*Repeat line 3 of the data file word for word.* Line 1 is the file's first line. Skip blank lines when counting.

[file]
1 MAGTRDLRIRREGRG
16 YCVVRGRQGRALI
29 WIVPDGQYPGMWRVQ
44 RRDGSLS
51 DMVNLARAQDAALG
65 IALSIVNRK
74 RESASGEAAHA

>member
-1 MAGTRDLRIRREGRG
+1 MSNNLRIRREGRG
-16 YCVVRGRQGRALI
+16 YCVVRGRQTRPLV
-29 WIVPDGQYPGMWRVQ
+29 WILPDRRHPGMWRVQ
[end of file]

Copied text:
29 WIVPDGQYPGMWRVQ